First I think you have to define what success looks like for yourself. For me it was the process of working on the film and the personal connections I made with those who shared their lives with me. In my opinion the biggest success was convincing a white church to apologize to four African American women who, as young civil rights demonstrators in 1964, were barred from worshiping there, spit on, called all kinds of names and arrested. It is a very moving moment in the film when those ladies come back 40 years later to that same church and enter it for the first time as honored guests to receive a heartfelt apology from the congregation. I don’t think there could be anything better than that. So I think you have to get validation from the work itself and one’s own success is really measured by how well you do with the story at hand and with the resources available. Gaining success in the industry is far more elusive and before anyone reading this gets the wrong idea, I must tell you that I still wait tables to stay alive long enough to keep working on films. True independent films are made by real people who work hard, sometimes against incredible odds, to figure out ways of telling stories. So I guess my advice is to be tenacious and keep working. Make films that say something in a fresh way and once you have done that, don’t give up on it. It took over three years to make Dare Not Walk Alone in a process that stretched me beyond anything I thought I could handle, but we finished it. Then I found out that was just the beginning, getting the attention of distributors and on to theaters and DVD took another three years. In that time there was a lot of room for doubt, but we stuck with it and with hard work and a bit of grace, got it out to the world.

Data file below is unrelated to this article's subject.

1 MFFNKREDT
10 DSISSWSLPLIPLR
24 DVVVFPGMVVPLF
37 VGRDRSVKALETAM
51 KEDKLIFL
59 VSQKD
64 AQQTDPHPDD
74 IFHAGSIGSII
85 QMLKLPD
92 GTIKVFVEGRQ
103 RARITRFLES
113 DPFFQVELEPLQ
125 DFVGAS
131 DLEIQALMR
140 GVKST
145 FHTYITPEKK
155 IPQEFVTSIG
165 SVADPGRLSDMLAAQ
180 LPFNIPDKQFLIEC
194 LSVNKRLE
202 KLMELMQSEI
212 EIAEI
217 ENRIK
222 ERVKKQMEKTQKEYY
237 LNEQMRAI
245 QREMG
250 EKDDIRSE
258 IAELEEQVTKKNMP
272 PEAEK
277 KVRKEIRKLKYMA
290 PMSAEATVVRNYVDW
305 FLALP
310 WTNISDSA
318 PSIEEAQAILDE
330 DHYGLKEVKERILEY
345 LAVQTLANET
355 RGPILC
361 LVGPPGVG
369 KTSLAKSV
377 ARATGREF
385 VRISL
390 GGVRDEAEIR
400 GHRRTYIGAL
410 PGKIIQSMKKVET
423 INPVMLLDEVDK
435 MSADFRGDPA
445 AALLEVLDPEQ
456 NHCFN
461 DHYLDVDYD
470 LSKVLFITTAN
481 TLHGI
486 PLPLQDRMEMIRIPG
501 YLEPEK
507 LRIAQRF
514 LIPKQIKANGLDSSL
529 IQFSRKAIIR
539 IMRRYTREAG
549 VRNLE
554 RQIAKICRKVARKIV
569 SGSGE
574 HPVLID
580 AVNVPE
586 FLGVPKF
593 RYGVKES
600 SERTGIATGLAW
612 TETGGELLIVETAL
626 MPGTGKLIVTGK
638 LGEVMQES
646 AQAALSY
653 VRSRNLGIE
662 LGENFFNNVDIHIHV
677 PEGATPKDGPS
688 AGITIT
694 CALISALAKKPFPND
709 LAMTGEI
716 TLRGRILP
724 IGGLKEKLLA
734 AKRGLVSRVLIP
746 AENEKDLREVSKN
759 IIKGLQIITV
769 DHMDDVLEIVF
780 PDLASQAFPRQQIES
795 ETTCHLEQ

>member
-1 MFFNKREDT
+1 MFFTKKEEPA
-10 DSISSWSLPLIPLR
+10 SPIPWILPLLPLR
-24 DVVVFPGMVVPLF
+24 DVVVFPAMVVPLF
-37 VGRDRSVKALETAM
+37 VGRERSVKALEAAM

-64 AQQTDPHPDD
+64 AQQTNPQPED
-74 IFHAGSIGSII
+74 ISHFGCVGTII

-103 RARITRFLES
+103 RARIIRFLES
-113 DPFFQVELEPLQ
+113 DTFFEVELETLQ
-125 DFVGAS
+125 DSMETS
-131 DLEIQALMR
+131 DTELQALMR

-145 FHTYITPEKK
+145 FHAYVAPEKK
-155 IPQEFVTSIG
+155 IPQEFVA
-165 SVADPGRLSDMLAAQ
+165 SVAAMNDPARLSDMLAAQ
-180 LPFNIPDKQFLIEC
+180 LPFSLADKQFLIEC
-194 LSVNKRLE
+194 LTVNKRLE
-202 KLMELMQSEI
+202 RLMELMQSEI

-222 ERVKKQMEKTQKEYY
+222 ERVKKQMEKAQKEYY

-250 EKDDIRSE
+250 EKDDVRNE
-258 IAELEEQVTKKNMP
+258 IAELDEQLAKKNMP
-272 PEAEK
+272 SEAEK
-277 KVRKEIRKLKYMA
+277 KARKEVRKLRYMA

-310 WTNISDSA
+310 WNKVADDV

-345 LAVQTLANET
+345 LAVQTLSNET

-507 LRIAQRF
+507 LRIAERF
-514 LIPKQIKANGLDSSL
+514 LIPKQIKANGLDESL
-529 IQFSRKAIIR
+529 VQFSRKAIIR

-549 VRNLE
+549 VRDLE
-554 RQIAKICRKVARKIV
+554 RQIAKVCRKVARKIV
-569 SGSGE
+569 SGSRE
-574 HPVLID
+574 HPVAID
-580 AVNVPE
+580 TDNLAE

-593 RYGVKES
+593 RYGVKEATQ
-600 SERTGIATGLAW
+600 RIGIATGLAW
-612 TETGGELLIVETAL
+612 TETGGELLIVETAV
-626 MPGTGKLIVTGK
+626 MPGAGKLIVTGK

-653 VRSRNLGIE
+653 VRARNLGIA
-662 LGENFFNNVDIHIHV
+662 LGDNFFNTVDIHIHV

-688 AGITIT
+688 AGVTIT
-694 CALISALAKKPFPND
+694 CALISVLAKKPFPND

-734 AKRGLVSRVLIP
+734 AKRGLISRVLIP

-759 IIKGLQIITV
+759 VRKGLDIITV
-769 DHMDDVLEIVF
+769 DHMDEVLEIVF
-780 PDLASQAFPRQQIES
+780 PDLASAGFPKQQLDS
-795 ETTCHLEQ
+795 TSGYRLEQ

What role did you play, as a filmmaker, in successfully marketing your film?

I think the strength of the film’s marketing is really the film itself because it is very unconventional for its genre, so I think it was new and different enough to catch the attention of people. That being said we did put a lot of time into the art and packaging of the film for its initial release to festivals and distributors. My background in art means that visual images are very important to me and I worked with a very talented graphic designer named Jimmy Reeves who came up with great branding for the film. We used these clear jewel cases that allow you to put something in the spine and I decided to play off the idea of an American flag that Jimmy used for a lot of background imagery. So I soaked real flags in coffee and cut them in strips, frayed the edges and put them in the spine of all the DVD’s we were sending out, I probably did over 100 of them. When I was at Cinequest for our premiere I asked what made them select our film and one of the reviewers said the packaging initially sparked his interest and made him want to watch the film. So every bit helps. Beyond that we just did a lot of old fashioned email and phone calls. A lot of the credit goes to one of the film’s producers Stephen Cobb who is a computer and Internet genius, he really kept the film alive on the web.

What other projects do you have in the works, and do you hope they will follow the same path of distribution as Dare Not Walk Alone?

As with every other filmmaker, I have several projects that I would like to see get made, a few documentaries, one about surfing in the favelas of Brazil but I am most excited about a script for a narrative feature I have been writing, that is getting most of my attention right now.

About :

Nikki Chase is a freelance writer in Boston and the associate editor at the Independent. Her work has appeared in New England Film, Bay Windows and 10Best, as well as several local publications including her celebrity blog for the Boston Examiner. She can be contacted at nikki@independent-magazine.org.